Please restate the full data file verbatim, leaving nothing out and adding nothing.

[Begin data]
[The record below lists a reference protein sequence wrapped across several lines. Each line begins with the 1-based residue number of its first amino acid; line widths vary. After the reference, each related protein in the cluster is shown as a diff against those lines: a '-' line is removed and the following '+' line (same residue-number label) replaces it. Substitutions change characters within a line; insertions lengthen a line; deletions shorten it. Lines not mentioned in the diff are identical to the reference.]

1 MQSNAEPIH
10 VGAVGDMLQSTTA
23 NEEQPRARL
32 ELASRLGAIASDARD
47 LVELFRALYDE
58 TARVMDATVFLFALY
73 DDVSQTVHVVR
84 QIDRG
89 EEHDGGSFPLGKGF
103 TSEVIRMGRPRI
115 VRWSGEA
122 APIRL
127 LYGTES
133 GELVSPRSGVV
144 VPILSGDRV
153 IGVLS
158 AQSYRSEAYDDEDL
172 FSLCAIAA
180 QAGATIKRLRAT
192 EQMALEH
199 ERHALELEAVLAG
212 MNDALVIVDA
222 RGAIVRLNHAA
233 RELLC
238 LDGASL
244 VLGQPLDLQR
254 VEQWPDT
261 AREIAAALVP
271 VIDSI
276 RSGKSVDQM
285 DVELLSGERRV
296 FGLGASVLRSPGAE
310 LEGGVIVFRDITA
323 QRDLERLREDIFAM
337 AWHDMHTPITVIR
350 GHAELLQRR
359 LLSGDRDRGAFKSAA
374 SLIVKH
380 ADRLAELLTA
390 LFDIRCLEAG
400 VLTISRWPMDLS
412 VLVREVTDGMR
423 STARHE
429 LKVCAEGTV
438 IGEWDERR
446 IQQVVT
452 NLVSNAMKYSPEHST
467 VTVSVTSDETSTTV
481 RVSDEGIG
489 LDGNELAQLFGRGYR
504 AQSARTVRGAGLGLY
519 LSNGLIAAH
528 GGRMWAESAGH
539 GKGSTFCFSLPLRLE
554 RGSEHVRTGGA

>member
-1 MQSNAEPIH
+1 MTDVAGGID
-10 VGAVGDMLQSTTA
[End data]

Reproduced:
[The record below lists a reference protein sequence wrapped across several lines. Each line begins with the 1-based residue number of its first amino acid; line widths vary. After the reference, each related protein in the cluster is shown as a diff against those lines: a '-' line is removed and the following '+' line (same residue-number label) replaces it. Substitutions change characters within a line; insertions lengthen a line; deletions shorten it. Lines not mentioned in the diff are identical to the reference.]

1 MQSNAEPIH
10 VGAVGDMLQSTTA
23 NEEQPRARL
32 ELASRLGAIASDARD
47 LVELFRALYDE
58 TARVMDATVFLFALY
73 DDVSQTVHVVR
84 QIDRG
89 EEHDGGSFPLGKGF
103 TSEVIRMGRPRI
115 VRWSGEA
122 APIRL
127 LYGTES
133 GELVSPRSGVV
144 VPILSGDRV
153 IGVLS
158 AQSYRSEAYDDEDL
172 FSLCAIAA
180 QAGATIKRLRAT
192 EQMALEH
199 ERHALELEAVLAG
212 MNDALVIVDA
222 RGAIVRLNHAA
233 RELLC
238 LDGASL
244 VLGQPLDLQR
254 VEQWPDT
261 AREIAAALVP
271 VIDSI
276 RSGKSVDQM
285 DVELLSGERRV
296 FGLGASVLRSPGAE
310 LEGGVIVFRDITA
323 QRDLERLREDIFAM
337 AWHDMHTPITVIR
350 GHAELLQRR
359 LLSGDRDRGAFKSAA
374 SLIVKH
380 ADRLAELLTA
390 LFDIRCLEAG
400 VLTISRWPMDLS
412 VLVREVTDGMR
423 STARHE
429 LKVCAEGTV
438 IGEWDERR
446 IQQVVT
452 NLVSNAMKYSPEHST
467 VTVSVTSDETSTTV
481 RVSDEGIG
489 LDGNELAQLFGRGYR
504 AQSARTVRGAGLGLY
519 LSNGLIAAH
528 GGRMWAESAGH
539 GKGSTFCFSLPLRLE
554 RGSEHVRTGGA

>member
-1 MQSNAEPIH
+1 MTDVAGGID
-10 VGAVGDMLQSTTA